Words are Cheap, Change is Hard Work
by William Skink
Los Angeles didn’t become the largest city to increase its minimum wage to $15 because people waited around every few years to cast votes for politicians, it happened because there is a growing worker’s movement changing the reality on the ground, day by day, city by city.
Elections still have consequences, but what politicians say—their “message”—is inconsequential because we know politicians say what they think we want to hear in order to get elected. Once in office, their true allegiance is to the deep donor pockets that got them there.
Democrats have a serious problem in 2016 and her name is Hillary Clinton. There is a lot of grass roots momentum on a variety of fronts building up, and the best way to destroy that momentum is to allow Clinton to transform it through her billion dollar alchemy into useless votes for a hopelessly corrupted political product.
By now it’s pretty obvious that Big Money has totally corrupted our political system. The Citizens United era is obscene and getting worse. But there are political conquerers within this cesspool who know how to win elections, and if you’ve limited yourself to swimming within the cesspool, the sage advice from someone like Jim Messina probably seems worth considering.
For a quick take, Pete Talbot boiled down the Politico piece to these four take-aways:
Of all the ways of communicating to voters, using Facebook and other social media, was the most effective because it was often a message shared by their friends or others they trusted versus politicians and the media that they don’t trust. We found that the undecided voters were moving our way as a result.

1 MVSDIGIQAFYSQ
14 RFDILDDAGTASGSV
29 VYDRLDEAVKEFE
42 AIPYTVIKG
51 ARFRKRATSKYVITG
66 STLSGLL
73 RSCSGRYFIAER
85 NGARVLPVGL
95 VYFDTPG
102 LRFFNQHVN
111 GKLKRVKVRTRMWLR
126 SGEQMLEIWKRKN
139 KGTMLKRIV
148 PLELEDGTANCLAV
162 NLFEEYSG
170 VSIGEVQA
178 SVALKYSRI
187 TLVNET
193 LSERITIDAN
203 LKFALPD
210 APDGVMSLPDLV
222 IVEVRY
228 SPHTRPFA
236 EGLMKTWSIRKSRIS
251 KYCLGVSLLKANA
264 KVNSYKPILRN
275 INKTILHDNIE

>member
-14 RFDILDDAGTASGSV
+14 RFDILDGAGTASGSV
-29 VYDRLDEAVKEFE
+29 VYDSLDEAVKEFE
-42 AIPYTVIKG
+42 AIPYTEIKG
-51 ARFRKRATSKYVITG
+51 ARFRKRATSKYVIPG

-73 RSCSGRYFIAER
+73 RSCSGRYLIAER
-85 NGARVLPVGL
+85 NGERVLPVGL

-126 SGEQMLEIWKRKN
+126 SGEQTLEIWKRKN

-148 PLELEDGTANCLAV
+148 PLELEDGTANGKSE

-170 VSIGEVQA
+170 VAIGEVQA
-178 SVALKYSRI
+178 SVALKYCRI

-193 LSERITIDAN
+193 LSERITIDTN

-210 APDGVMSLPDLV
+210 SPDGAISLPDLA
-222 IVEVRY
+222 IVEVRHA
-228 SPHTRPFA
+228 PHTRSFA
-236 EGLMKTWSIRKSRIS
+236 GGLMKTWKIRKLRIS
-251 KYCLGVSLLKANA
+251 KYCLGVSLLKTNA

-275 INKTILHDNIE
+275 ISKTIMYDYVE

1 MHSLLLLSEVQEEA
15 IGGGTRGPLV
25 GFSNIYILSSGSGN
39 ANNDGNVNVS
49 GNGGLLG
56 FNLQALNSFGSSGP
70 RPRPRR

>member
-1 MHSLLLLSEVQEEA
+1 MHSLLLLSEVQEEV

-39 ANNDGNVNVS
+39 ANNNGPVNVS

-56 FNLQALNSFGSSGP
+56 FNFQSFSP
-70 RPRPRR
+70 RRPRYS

… an emphasis on enlisting known friends and trusted influencers to share the campaign’s message–restoring some believability to political messaging for low-information voters.
Mick (Jagger) was right, of course. No matter where you go, successful election campaigns are always about the future, not the past.
(And in the U.S.) by demonstrating that the Democratic Party had moved beyond an old agenda and toward a platform of nurturing a vibrant global economy and making the United States the dominant player in it … (that’s how) President Clinton and President Obama won two elections each.
Using social media to unwittingly con your Facebook friends with political calibrations geared toward some hopeful future won’t mean a goddamn thing if the future we’re talking about is a continued delusion about America’s dominant role in the world (as an antidote, check out Pepe Escobar’s piece, titled U.S. Wakes Up to New (Silk) World Order).
The work to produce incremental change is slowly being realized thanks to the relentless efforts of people on the ground. The work of establishment politicians, on the other hand, is producing Arctic drilling and sovereignty-killing trade agreements because that is the work they are being paid to do by the carousel of corruption.
Where you choose to allocate your time and energy is up to you. I’m glad I know where I stand.